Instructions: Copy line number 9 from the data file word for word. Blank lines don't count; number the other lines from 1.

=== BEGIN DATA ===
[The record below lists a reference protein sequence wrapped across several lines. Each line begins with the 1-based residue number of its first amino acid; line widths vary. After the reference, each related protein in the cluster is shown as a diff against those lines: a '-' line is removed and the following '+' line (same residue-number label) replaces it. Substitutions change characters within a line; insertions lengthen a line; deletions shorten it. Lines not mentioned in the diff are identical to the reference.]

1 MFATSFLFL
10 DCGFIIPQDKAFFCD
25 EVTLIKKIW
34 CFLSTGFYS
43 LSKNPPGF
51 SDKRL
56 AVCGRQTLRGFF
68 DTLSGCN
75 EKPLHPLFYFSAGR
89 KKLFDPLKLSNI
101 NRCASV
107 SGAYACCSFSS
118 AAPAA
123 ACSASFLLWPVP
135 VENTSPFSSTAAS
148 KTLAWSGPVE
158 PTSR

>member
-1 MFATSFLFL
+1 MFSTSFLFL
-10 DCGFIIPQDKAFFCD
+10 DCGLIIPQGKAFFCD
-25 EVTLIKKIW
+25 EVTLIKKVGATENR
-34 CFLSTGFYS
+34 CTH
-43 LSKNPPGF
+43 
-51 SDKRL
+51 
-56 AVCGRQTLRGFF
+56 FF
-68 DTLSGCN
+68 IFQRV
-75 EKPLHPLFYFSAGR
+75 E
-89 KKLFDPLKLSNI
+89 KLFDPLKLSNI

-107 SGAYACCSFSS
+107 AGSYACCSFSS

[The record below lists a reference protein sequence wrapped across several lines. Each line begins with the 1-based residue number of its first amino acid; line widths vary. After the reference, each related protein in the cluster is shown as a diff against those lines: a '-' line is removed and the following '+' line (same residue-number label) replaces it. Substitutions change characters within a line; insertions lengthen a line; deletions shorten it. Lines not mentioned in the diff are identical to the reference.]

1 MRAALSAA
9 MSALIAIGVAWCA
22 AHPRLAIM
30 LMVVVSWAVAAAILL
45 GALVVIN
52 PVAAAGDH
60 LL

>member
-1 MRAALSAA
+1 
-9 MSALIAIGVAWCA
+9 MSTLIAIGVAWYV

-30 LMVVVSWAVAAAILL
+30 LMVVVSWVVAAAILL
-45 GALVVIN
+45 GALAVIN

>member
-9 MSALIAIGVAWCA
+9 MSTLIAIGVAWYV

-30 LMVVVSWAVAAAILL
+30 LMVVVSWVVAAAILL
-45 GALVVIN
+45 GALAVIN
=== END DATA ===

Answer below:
68 DTLSGCN